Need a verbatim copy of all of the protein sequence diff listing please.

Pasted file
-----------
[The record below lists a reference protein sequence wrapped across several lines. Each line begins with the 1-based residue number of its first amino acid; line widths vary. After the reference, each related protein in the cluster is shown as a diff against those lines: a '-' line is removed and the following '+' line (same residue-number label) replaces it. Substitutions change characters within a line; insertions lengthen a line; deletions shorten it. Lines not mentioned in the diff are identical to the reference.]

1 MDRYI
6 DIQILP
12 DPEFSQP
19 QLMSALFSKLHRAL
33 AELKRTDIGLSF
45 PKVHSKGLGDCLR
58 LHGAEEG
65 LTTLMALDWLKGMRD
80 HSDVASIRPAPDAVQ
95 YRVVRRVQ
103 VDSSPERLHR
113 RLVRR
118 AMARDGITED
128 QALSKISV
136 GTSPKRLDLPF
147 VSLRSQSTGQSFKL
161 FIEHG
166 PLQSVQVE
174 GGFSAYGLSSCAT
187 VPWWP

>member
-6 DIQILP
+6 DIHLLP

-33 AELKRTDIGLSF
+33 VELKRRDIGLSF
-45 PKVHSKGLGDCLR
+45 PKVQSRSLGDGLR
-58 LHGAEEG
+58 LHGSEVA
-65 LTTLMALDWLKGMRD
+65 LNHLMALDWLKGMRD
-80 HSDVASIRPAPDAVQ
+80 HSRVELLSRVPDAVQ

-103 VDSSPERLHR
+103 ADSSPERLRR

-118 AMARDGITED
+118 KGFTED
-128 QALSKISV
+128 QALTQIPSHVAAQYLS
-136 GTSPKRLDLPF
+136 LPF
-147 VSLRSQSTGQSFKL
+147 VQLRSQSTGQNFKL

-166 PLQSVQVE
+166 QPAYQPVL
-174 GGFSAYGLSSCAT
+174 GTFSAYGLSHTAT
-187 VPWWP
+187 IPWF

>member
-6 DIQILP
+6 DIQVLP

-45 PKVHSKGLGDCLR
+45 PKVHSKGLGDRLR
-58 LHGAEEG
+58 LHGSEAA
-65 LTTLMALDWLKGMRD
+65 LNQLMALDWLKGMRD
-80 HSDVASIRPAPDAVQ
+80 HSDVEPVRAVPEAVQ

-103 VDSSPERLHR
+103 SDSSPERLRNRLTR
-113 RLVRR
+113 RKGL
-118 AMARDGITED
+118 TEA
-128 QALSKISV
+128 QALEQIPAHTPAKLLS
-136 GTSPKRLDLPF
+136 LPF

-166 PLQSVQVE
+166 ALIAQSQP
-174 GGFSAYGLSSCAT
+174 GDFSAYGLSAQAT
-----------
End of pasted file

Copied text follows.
[The record below lists a reference protein sequence wrapped across several lines. Each line begins with the 1-based residue number of its first amino acid; line widths vary. After the reference, each related protein in the cluster is shown as a diff against those lines: a '-' line is removed and the following '+' line (same residue-number label) replaces it. Substitutions change characters within a line; insertions lengthen a line; deletions shorten it. Lines not mentioned in the diff are identical to the reference.]

1 MDRYI
6 DIQILP
12 DPEFSQP
19 QLMSALFSKLHRAL
33 AELKRTDIGLSF
45 PKVHSKGLGDCLR
58 LHGAEEG
65 LTTLMALDWLKGMRD
80 HSDVASIRPAPDAVQ
95 YRVVRRVQ
103 VDSSPERLHR
113 RLVRR
118 AMARDGITED
128 QALSKISV
136 GTSPKRLDLPF
147 VSLRSQSTGQSFKL
161 FIEHG
166 PLQSVQVE
174 GGFSAYGLSSCAT
187 VPWWP

>member
-6 DIQILP
+6 DIHLLP

-33 AELKRTDIGLSF
+33 VELKRRDIGLSF
-45 PKVHSKGLGDCLR
+45 PKVQSRSLGDGLR
-58 LHGAEEG
+58 LHGSEVA
-65 LTTLMALDWLKGMRD
+65 LNHLMALDWLKGMRD
-80 HSDVASIRPAPDAVQ
+80 HSRVELLSRVPDAVQ

-103 VDSSPERLHR
+103 ADSSPERLRR

-118 AMARDGITED
+118 KGFTED
-128 QALSKISV
+128 QALTQIPSHVAAQYLS
-136 GTSPKRLDLPF
+136 LPF
-147 VSLRSQSTGQSFKL
+147 VQLRSQSTGQNFKL

-166 PLQSVQVE
+166 QPAYQPVL
-174 GGFSAYGLSSCAT
+174 GTFSAYGLSHTAT
-187 VPWWP
+187 IPWF

>member
-6 DIQILP
+6 DIQVLP

-45 PKVHSKGLGDCLR
+45 PKVHSKGLGDRLR
-58 LHGAEEG
+58 LHGSEAA
-65 LTTLMALDWLKGMRD
+65 LNQLMALDWLKGMRD
-80 HSDVASIRPAPDAVQ
+80 HSDVEPVRAVPEAVQ

-103 VDSSPERLHR
+103 SDSSPERLRNRLTR
-113 RLVRR
+113 RKGL
-118 AMARDGITED
+118 TEA
-128 QALSKISV
+128 QALEQIPAHTPAKLLS
-136 GTSPKRLDLPF
+136 LPF

-166 PLQSVQVE
+166 ALIAQSQP
-174 GGFSAYGLSSCAT
+174 GDFSAYGLSAQAT